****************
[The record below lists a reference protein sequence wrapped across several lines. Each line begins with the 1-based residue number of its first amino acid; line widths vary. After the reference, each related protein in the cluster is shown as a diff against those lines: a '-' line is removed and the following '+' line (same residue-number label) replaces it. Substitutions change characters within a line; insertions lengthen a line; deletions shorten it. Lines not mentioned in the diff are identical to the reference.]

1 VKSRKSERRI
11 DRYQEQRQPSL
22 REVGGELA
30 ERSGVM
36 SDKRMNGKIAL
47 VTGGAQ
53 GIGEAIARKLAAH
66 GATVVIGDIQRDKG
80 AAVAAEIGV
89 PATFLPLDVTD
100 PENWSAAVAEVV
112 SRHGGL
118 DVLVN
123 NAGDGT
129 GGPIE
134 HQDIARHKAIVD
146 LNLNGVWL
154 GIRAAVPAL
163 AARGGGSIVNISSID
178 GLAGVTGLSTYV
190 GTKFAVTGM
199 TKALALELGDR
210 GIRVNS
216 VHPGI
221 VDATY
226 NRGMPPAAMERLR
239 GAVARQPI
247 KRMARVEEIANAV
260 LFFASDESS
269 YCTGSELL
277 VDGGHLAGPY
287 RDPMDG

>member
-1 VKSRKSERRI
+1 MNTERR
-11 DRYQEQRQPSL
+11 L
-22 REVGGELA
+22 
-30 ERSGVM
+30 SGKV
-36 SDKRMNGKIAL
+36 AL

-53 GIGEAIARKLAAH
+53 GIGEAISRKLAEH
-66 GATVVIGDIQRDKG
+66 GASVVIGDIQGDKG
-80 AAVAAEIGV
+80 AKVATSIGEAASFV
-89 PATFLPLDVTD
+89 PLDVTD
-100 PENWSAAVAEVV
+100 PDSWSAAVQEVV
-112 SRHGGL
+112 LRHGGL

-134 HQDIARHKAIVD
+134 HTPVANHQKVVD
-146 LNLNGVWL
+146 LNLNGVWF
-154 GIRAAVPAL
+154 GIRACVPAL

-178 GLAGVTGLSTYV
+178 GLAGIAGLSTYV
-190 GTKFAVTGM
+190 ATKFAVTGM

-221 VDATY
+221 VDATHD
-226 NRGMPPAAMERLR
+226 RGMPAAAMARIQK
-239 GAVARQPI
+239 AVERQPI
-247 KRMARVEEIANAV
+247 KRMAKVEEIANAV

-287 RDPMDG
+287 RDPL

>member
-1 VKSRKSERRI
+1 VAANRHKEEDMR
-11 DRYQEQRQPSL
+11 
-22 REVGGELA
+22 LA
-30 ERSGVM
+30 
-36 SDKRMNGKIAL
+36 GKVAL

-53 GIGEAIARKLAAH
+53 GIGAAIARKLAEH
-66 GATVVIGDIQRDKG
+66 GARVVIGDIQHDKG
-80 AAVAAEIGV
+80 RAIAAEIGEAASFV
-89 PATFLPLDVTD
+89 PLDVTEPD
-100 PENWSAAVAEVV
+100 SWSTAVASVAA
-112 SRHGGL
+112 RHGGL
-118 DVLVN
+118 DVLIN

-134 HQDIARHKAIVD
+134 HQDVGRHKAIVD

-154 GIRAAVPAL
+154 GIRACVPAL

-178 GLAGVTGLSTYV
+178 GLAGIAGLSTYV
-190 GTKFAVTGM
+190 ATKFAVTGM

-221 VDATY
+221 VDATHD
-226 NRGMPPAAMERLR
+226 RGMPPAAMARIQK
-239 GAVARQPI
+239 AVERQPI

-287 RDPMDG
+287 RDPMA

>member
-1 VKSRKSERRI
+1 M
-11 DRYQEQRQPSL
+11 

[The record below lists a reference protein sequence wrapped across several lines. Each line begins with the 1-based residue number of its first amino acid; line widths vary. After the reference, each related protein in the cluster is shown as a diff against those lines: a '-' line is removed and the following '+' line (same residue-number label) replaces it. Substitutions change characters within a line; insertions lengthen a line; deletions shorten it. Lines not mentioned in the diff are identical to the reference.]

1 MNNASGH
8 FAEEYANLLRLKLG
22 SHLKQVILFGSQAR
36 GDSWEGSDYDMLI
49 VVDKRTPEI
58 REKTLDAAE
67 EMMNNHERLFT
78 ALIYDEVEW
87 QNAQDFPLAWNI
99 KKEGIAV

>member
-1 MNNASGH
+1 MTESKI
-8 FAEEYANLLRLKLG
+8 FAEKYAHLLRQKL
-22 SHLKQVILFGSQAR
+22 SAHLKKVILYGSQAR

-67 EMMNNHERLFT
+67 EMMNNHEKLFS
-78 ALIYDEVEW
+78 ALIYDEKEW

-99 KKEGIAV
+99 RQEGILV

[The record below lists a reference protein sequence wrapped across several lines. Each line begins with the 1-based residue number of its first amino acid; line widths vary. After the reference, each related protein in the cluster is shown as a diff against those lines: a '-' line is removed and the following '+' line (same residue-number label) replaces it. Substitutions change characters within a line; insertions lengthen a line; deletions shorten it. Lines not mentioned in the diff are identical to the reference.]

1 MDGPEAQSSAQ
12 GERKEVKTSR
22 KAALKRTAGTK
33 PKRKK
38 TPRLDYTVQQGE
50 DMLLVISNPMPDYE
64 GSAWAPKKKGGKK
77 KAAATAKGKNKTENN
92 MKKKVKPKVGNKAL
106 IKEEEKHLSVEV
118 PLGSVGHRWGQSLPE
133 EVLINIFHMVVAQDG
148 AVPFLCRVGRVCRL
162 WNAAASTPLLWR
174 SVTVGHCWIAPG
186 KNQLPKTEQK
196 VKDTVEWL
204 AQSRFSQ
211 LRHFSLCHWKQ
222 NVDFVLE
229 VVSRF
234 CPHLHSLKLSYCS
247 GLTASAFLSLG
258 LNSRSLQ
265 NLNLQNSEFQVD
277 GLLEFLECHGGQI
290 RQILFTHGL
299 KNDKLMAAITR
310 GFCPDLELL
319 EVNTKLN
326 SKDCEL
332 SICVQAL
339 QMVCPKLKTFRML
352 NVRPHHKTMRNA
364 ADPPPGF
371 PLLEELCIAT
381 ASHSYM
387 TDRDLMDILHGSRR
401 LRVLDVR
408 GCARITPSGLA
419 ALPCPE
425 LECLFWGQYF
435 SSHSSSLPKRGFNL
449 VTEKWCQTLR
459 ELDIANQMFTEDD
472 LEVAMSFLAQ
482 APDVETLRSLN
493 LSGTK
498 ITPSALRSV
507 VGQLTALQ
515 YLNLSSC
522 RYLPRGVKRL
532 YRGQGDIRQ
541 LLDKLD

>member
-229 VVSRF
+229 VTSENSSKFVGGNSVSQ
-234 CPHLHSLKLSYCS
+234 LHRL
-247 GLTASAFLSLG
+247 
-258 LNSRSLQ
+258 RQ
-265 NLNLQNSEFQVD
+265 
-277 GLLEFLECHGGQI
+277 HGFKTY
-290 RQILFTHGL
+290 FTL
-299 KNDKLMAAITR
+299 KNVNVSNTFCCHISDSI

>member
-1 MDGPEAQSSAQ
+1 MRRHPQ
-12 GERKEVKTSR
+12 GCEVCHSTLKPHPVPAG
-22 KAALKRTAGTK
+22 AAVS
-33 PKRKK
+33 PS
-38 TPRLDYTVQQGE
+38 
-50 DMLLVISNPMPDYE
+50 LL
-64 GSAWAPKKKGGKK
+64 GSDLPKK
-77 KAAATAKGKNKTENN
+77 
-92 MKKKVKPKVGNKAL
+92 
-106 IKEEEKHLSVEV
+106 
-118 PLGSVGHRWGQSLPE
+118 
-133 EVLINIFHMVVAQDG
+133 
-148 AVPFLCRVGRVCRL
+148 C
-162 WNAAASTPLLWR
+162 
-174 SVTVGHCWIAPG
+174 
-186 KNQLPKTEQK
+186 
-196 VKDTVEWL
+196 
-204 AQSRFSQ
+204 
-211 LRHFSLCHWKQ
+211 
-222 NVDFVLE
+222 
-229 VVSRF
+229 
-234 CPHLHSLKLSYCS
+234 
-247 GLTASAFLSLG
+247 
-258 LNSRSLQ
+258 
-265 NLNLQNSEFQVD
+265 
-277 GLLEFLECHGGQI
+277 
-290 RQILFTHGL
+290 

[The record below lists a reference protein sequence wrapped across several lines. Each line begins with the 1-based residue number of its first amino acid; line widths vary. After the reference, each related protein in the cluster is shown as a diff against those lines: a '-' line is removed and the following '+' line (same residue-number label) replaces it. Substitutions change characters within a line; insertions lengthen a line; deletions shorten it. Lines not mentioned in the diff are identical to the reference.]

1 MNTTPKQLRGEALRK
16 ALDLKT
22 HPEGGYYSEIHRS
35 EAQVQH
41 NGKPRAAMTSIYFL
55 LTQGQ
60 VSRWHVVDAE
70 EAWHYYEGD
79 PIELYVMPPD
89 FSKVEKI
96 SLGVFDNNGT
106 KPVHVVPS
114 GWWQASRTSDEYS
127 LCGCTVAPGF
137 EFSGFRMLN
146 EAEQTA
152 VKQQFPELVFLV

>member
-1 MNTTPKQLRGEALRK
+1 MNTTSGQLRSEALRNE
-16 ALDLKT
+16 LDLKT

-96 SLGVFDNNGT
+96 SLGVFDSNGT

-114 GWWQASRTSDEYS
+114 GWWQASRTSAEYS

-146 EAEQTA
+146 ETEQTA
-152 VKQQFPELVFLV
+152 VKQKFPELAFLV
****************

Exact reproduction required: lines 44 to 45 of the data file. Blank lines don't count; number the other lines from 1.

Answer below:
+36 AL

-53 GIGEAIARKLAAH